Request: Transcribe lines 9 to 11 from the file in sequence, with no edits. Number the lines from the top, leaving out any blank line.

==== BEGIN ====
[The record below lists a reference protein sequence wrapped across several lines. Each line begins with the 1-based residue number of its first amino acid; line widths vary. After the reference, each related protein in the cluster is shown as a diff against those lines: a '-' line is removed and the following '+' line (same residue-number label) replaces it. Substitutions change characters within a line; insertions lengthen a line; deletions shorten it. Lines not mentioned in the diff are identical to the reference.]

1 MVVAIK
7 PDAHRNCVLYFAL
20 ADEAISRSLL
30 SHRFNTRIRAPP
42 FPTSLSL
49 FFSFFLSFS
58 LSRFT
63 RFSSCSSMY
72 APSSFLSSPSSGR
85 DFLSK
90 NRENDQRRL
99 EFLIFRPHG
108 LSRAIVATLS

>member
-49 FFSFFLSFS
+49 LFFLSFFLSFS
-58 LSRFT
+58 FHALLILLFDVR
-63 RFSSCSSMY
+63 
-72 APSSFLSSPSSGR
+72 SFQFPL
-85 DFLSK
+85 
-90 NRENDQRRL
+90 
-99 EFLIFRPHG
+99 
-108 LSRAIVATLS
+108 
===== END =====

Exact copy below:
63 RFSSCSSMY
72 APSSFLSSPSSGR
85 DFLSK